will SVCD on DVD disk be played on DVD player?greenspun.com : LUSENET : Video CD : One Thread
I made some SVCD on CD-R, which can be played on my DVD player. Question: before I buy DVD burner, can anyone tell me if I burn my SVCD on DVD-R and I still play it on my DVD player?
Thanks in advance.
-- david (email@example.com), January 05, 2005
You have two choices:
If you have the raw MPG file you made the SVCD from, burn it to a DVD- R and see if the player will read it. On (most) newer players, you'll get a file menu that allows you to play a MPG file directly from the disc. The Durabrand DUR-1700 that is currently on the market is a good example of a player that does this, and many of the recent Apex players do this as well.
You can upsample the audio to 48KHz, 224kbps .MP2, and make a DVD out of it with a DVD authoring program. You will need to experiment. A SVCD file is not a DVD Video file, so authoring programs may not like it, or try to re-encode it. That destroys any benefit of having the smaller SVCD file. Try to find a copy of SpruceUp! which usually would accept any MPG compatible file.
Unless you're wanting to save space by putting all of your SVCD discs onto fewer DVD-R, it's probably not worth the bother to make new discs.
-- Bryan (firstname.lastname@example.org), January 05, 2005.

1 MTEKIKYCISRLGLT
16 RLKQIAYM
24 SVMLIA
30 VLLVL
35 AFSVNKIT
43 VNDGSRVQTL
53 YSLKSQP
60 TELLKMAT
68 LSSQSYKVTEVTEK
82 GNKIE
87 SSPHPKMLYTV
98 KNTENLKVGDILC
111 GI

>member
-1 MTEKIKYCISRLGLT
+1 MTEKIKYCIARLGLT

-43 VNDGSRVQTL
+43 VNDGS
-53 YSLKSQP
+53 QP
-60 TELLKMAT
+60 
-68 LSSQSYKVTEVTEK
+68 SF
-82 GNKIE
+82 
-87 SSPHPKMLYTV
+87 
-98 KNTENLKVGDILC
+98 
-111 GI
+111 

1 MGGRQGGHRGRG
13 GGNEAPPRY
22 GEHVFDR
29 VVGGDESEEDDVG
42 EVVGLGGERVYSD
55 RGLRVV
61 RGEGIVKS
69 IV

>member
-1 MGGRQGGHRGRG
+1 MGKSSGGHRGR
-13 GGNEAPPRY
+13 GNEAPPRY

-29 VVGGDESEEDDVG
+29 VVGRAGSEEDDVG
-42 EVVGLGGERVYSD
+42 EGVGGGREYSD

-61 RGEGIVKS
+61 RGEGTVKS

Bryan's answer is excellent and quite detailed, although I would add that he didn't make it clear that if you try to burn SVCD format to DVD-R, there is almost no chance it will work. You will either have to burn the files as raw MPEGs and make a data DVD-R or author them as DVDs, both of which he said. The Philips DVP-642 is another example of a player that will play raw MPEG files.
-- Root (email@example.com), January 06, 2005.
I wouldn't say that it has almost no chance of working (burning a raw MPG to a DVD-R) On the contrary, out of the 5 players I've sampled over the last 3 months, only 1 of those would not play that type of disc.
Admittedly, these were all low-end players (Apex, Durabrand, Cyberhome and Norcent) but all of them gave a file browser and would play almost anything.
The only one I could not get to play a regular MPG was an old Apex player a family member had. It was purchased shortly after Apex began offering half-height players in the USA.
But on the other hand, most of the brand name players I've tried in the past didn't play anything other than DVDs. Seeing as how those units die just as quickly as the cheap ones, I've stopped dealing with them.
-- Bryan (firstname.lastname@example.org), January 06, 2005.